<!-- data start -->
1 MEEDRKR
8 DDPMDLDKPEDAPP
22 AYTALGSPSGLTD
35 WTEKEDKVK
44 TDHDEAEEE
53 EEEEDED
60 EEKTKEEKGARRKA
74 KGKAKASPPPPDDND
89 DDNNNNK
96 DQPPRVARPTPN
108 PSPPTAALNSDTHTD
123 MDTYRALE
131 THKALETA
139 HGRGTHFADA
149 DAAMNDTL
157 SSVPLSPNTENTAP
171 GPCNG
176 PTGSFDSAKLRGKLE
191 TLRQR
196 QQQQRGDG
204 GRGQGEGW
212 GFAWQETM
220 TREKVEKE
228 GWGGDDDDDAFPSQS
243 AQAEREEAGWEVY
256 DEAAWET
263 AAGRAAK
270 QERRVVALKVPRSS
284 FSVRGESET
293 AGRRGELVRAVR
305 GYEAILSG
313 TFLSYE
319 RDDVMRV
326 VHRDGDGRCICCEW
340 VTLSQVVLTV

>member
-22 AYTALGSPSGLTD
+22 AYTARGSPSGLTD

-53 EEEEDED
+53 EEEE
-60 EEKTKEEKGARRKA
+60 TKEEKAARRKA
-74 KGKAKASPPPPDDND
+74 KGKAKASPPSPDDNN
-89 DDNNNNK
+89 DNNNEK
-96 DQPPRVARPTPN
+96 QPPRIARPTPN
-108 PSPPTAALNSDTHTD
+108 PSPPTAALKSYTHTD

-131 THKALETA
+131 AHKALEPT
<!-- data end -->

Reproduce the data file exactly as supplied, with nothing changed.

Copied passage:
1 MEEDRKR
8 DDPMDLDKPEDAPP
22 AYTALGSPSGLTD
35 WTEKEDKVK
44 TDHDEAEEE
53 EEEEDED
60 EEKTKEEKGARRKA
74 KGKAKASPPPPDDND
89 DDNNNNK
96 DQPPRVARPTPN
108 PSPPTAALNSDTHTD
123 MDTYRALE
131 THKALETA
139 HGRGTHFADA
149 DAAMNDTL
157 SSVPLSPNTENTAP
171 GPCNG
176 PTGSFDSAKLRGKLE
191 TLRQR
196 QQQQRGDG
204 GRGQGEGW
212 GFAWQETM
220 TREKVEKE
228 GWGGDDDDDAFPSQS
243 AQAEREEAGWEVY
256 DEAAWET
263 AAGRAAK
270 QERRVVALKVPRSS
284 FSVRGESET
293 AGRRGELVRAVR
305 GYEAILSG
313 TFLSYE
319 RDDVMRV
326 VHRDGDGRCICCEW
340 VTLSQVVLTV

>member
-22 AYTALGSPSGLTD
+22 AYTARGSPSGLTD

-53 EEEEDED
+53 EEEE
-60 EEKTKEEKGARRKA
+60 TKEEKAARRKA
-74 KGKAKASPPPPDDND
+74 KGKAKASPPSPDDNN
-89 DDNNNNK
+89 DNNNEK
-96 DQPPRVARPTPN
+96 QPPRIARPTPN
-108 PSPPTAALNSDTHTD
+108 PSPPTAALKSYTHTD

-131 THKALETA
+131 AHKALEPT